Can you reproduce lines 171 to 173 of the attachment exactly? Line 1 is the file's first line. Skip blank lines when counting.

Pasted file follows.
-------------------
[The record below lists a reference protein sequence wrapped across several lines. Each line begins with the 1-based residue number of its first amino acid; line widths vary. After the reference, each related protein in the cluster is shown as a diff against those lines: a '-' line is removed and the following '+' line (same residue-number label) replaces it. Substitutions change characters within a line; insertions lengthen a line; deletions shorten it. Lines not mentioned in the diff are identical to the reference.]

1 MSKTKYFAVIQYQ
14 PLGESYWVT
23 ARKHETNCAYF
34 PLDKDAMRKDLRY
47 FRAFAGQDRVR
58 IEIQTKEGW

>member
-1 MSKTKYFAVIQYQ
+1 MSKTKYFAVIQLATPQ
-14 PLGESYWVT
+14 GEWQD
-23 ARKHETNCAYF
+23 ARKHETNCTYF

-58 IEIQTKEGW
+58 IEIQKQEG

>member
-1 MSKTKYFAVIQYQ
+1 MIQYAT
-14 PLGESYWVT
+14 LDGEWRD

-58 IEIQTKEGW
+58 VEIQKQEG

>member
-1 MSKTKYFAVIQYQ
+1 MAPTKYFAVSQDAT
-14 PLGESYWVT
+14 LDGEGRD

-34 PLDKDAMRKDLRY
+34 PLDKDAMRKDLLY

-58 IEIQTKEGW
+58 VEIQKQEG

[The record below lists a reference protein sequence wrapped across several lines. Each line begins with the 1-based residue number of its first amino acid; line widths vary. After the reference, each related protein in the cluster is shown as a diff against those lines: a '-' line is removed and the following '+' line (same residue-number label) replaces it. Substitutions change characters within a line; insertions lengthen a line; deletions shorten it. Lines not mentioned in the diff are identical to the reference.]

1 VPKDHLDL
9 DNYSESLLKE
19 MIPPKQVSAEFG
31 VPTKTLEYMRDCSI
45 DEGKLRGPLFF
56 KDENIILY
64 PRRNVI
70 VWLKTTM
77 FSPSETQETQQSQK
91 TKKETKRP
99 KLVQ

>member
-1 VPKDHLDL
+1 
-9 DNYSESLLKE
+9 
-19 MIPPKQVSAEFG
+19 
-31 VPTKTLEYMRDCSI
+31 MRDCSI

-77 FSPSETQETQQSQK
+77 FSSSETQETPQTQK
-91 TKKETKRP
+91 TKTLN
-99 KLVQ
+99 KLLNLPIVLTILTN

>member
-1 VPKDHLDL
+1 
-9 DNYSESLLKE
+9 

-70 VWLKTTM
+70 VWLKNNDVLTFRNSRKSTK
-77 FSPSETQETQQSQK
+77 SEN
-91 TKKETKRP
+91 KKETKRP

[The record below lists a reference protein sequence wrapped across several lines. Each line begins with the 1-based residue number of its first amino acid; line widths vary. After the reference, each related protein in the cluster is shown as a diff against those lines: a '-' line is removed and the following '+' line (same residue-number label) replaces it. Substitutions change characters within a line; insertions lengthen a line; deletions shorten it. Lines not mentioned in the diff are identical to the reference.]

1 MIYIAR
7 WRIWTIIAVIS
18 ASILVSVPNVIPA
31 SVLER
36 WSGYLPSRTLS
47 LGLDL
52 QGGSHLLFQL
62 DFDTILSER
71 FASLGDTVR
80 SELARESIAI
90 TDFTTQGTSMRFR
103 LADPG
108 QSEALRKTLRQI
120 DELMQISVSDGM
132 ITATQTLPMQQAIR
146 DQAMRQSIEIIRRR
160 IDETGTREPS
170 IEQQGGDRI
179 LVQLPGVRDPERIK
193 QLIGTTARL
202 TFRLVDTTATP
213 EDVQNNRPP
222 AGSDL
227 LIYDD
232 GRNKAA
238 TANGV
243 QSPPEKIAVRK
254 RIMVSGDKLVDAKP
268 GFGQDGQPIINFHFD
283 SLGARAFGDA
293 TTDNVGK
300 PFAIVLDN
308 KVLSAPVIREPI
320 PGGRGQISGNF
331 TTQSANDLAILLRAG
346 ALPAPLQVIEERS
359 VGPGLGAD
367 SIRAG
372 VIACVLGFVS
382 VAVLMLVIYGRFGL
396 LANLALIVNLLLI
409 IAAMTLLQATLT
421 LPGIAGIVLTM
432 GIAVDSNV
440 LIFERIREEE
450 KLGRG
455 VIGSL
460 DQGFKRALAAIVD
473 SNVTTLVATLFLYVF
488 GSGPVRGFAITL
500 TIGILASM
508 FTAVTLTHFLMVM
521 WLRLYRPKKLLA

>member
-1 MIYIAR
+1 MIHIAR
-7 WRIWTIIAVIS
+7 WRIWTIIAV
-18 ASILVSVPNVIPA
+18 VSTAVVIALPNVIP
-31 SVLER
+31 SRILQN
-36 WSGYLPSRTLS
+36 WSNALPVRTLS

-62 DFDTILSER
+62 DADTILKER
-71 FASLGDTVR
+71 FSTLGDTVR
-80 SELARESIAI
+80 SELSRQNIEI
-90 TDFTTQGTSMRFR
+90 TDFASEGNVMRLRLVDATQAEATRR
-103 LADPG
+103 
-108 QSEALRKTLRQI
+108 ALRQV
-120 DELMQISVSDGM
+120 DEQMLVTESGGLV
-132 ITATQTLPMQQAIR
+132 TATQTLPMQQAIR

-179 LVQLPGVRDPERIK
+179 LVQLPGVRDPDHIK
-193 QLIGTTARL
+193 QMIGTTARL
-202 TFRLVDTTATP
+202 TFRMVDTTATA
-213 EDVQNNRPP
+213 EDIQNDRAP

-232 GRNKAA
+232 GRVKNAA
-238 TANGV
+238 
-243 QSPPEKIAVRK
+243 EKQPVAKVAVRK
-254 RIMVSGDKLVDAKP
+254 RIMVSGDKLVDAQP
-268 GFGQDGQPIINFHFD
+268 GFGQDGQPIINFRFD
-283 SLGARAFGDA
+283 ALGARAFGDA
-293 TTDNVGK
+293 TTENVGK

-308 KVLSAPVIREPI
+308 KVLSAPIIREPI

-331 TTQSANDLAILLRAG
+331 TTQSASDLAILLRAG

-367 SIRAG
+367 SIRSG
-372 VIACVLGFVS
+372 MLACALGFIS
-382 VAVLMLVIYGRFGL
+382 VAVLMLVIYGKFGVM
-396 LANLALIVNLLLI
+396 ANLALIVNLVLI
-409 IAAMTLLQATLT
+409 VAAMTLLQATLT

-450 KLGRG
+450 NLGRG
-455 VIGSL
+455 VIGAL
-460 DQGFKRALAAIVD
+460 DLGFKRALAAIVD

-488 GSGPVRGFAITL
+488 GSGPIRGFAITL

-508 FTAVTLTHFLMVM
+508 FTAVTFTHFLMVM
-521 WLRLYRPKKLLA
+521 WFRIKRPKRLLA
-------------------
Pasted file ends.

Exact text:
+283 ALGARAFGDA
-293 TTDNVGK
+293 TTENVGK